L. Elliott and C. Denny
Guardian, Oct. 9th 2000, p.2
Reports a new government initiative to encourage lone parents to return to work. Plans include more childcare places, more family-friendly working patterns, more generous Working Families Tax Credit, a new Child Tax Credit, and a programme called Choices that will offer £15.00 a week on top of benefit to people going into training.
(See also Independent, Oct. 10th 2000, p.4)
Working Brief, issue 118, 2000, p.11-13
Findings of evaluation studies show that lack of affordable childcare and lack of self-esteem are the main barriers preventing lone parents from taking up work. Contrary to media stereotypes, lone parents in general would prefer not to be on benefits and to be in work. Lone mothers are more likely to be in employment if they are older, have children over school age and have qualifications. Many lone mothers need access to training to equip them with marketable skills.
International Journal of Manpower, vol.21, 2000, p.384-399.
Paper describes the various New Deal and area-based employment programmes introduced by the Labour government to raise skills and improve employability. The government's long-term aim is to build a "work-based welfare state for all those of working age who receive state benefits" Paper finally highlights some weaknesses of the new strategy and draws out the implications that existing evaluations of active labour market programmes have for the likely impact of the New Deals.
B. Marshall and R. Macfarlane
York: York Publishing Services, 2000
There has been a rapid growth in the use of intermediate labour market programmes (ILMs) as a way of tackling long-term unemployment. Properly managed, they can deliver a more sustained progression from welfare to work than other programmes for the long-term unemployed. Many also provide additional local services and so contribute to neighbourhood regeneration. Setting up and managing ILMs requires strong local partnerships and lead bodies, the development of a robust delivery infrastructure and capable managers. Main problems facing those setting up ILM Programmes is the complexity associated with funding packages and monitoring requirements and the absence of secure funding sources.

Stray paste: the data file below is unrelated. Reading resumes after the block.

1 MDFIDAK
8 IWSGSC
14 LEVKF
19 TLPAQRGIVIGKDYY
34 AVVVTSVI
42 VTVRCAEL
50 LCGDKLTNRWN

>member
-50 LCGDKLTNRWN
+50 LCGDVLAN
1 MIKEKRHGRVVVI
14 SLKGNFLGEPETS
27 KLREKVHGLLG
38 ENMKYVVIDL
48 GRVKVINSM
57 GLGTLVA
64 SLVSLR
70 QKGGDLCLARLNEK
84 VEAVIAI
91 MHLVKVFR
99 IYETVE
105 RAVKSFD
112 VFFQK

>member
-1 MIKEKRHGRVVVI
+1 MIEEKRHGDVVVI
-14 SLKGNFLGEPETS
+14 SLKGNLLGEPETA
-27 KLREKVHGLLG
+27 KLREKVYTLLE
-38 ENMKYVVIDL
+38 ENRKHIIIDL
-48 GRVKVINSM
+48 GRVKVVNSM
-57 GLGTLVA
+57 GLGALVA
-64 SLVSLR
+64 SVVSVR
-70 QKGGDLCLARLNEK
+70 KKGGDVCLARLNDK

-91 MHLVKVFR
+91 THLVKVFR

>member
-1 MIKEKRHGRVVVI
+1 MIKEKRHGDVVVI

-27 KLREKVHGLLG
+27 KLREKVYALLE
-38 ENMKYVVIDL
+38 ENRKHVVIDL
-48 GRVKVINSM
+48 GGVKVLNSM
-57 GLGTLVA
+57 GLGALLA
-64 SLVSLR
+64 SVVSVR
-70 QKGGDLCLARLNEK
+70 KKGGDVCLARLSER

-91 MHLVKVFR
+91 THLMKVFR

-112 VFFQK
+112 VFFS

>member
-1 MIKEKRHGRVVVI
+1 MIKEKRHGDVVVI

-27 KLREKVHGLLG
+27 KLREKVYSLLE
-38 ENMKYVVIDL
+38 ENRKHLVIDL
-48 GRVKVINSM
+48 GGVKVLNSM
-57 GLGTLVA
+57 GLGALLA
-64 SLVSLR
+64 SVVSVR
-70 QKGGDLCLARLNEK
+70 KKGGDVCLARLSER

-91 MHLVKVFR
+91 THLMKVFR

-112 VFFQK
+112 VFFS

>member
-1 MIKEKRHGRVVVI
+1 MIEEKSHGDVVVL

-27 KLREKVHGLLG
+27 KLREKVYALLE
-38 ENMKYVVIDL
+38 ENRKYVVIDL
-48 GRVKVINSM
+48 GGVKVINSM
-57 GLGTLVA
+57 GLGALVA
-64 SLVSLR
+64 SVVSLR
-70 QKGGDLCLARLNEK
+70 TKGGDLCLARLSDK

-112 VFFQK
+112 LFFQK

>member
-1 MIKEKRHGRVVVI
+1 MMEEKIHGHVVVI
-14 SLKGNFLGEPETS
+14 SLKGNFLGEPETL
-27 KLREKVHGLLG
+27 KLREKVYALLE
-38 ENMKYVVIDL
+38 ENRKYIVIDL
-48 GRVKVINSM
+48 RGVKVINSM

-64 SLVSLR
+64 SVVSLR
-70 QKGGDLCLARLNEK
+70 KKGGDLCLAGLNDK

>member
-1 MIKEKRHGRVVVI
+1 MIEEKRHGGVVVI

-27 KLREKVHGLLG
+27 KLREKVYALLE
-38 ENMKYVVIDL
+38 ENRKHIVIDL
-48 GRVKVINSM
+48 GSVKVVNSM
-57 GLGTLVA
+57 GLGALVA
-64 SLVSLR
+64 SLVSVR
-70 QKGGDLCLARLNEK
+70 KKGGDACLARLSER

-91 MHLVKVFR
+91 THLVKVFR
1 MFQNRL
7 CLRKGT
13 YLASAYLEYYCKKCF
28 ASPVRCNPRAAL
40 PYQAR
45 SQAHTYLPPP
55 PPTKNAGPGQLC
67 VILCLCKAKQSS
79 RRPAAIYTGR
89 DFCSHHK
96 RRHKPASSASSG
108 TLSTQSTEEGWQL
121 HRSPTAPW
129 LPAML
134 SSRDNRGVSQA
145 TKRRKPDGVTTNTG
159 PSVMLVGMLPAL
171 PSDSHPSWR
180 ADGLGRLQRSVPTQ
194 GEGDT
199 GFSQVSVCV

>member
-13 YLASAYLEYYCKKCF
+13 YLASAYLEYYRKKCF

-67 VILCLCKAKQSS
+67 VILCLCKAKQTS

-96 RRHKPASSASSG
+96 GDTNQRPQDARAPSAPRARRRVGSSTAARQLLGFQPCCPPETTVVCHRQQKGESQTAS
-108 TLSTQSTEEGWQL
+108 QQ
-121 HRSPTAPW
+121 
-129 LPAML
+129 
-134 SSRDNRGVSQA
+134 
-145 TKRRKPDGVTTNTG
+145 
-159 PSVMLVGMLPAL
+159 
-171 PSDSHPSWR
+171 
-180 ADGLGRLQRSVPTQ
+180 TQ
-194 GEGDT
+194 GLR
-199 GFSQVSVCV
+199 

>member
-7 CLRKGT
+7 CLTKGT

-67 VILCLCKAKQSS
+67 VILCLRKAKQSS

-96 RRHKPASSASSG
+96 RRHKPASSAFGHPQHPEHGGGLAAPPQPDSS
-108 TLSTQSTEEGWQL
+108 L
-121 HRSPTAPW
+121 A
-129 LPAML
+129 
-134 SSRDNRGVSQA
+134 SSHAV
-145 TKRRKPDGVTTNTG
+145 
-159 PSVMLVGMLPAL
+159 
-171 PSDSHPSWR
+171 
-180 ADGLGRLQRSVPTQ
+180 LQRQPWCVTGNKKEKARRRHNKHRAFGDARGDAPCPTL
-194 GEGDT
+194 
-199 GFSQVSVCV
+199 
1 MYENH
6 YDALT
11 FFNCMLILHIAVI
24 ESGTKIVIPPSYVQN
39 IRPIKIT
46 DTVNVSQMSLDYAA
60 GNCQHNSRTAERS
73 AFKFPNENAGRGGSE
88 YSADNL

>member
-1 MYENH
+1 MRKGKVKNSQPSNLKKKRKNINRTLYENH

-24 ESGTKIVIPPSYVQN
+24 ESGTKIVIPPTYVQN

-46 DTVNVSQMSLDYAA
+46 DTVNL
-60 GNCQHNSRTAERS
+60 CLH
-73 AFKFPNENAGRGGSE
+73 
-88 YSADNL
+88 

G. Haughton et al
Regional Studies, vol. 34, 2000, p. 669-680
Paper examines the evolution of the employability agenda of New Labour through the lens of one of its main policy vehicles for melding welfare reform and active labour market policies: Employment Zones. Focuses on the apparently changing policy rationales behind the initial design of prototypes and subsequently the much-altered proposals for "fully fledged" Employment Zones. Suggests a reversal of some of the progressive tendencies within the prototypes, in particular signalled by the switch from voluntary to mandatory participation for clients.
Regional Studies, vol. 34, 2000, p. 655-668
Paper argues that the development of local active labour market policy is essential to tackling long-term unemployment. The concentration of long-term unemployment in specific localities and the uneven geography of jobs growth mean that measures to effectively reconnect those most at disadvantage in the labour market with evolving job opportunities are crucial both to balancing the labour market and to reducing labour market exclusion. Actions need to be based on an understanding of the local causes of long-term unemployment, the potential at the local level and the lessons from local and national studies of "what works" in active labour market policy. On this basis a strategic framework is proposed that can be used in the development of local policy.
Financial Times, Oct. 9th 2000, p.27
Argues that active employment policies which employ a mixture of "carrot and stick" have proved successful in getting the unemployed back to work in both the US and Europe. Carrots include minimum wages and a range of in-work benefits. The sticks are to make benefits conditional and to compel the unemployed to search for jobs or to agree to training.